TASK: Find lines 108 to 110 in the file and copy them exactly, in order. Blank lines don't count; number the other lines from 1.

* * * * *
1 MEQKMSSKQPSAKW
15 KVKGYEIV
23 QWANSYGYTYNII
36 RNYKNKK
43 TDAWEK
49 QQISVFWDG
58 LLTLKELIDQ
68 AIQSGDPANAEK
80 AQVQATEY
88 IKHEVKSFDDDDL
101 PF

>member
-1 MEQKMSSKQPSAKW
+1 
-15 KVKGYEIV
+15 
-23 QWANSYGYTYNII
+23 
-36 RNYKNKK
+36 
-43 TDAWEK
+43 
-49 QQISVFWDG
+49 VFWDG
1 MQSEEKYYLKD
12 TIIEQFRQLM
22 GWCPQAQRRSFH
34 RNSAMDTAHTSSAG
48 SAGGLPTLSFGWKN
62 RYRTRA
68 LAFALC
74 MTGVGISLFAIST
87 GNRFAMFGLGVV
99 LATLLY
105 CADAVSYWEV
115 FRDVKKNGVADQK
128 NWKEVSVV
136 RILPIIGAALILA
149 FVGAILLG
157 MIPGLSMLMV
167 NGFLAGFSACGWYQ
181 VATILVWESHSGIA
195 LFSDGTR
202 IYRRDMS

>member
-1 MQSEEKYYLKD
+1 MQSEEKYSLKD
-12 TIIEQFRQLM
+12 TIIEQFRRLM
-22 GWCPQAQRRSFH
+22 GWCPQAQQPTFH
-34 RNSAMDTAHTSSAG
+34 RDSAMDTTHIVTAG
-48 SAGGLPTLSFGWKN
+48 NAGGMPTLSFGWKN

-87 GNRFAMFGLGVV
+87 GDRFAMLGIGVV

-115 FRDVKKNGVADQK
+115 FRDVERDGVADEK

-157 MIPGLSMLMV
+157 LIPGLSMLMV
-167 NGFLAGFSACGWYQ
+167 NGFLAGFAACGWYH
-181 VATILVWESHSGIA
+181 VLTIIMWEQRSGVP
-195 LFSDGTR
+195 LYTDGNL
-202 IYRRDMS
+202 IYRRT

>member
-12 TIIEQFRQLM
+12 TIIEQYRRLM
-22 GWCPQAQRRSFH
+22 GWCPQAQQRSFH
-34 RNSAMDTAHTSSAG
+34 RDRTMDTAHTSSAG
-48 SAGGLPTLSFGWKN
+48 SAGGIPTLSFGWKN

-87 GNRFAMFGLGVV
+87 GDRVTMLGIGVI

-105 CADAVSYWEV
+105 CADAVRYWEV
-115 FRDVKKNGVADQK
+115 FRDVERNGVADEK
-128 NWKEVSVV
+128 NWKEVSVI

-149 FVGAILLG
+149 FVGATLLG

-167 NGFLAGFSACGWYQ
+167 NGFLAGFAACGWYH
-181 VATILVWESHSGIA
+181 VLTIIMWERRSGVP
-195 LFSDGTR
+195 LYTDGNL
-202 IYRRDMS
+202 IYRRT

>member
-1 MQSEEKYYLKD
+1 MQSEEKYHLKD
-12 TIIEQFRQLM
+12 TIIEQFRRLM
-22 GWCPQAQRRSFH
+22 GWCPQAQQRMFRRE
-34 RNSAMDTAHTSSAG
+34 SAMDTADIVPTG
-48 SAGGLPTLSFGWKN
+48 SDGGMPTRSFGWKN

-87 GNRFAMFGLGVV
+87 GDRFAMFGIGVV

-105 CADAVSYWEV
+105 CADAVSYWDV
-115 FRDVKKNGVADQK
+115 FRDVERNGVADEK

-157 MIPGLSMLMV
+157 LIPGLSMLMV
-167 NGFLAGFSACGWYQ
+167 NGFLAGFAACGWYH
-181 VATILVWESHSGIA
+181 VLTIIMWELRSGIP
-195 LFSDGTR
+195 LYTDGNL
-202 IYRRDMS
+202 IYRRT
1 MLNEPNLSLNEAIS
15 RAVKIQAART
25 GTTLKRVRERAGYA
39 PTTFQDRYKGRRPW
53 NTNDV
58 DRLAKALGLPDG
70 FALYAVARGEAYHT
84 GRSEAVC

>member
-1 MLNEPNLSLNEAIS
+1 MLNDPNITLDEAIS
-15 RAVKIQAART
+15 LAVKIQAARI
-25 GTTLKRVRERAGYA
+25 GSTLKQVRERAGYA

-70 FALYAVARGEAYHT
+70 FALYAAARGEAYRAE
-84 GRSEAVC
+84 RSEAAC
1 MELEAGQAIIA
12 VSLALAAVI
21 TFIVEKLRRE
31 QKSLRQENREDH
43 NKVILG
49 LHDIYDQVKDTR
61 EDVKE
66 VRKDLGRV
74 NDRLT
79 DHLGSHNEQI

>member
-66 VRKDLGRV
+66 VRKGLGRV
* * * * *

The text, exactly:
-87 GNRFAMFGLGVV
+87 GDRFAMFGIGVV

-105 CADAVSYWEV